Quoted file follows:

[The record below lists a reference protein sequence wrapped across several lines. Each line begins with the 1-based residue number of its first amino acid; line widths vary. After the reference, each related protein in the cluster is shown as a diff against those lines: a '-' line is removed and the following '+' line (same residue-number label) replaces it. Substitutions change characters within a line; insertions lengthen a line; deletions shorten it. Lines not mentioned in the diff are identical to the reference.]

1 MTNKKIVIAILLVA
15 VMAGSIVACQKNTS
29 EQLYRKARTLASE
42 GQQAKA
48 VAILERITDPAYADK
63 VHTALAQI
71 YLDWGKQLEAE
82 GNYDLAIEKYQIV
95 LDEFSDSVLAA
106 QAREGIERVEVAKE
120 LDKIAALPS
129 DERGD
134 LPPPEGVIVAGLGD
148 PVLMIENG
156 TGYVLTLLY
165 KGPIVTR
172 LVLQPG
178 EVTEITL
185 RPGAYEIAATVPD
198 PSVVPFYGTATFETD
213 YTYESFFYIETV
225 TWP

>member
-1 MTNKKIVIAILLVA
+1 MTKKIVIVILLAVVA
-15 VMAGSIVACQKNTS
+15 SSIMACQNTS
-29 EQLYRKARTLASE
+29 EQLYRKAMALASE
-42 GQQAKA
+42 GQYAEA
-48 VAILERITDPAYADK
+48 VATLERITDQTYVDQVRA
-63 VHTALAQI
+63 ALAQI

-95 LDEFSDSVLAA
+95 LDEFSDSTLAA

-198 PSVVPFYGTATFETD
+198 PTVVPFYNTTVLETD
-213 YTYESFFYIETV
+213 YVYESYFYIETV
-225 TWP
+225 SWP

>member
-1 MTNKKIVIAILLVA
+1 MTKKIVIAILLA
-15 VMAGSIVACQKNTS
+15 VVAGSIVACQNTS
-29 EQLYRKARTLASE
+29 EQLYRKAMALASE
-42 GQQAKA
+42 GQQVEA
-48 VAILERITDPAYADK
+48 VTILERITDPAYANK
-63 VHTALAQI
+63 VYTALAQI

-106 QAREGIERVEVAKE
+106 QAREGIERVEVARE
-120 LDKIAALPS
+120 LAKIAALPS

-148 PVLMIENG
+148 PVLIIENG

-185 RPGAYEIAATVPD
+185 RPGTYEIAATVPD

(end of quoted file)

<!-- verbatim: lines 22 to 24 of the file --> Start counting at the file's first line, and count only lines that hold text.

213 YTYESFFYIETV
225 TWP

>member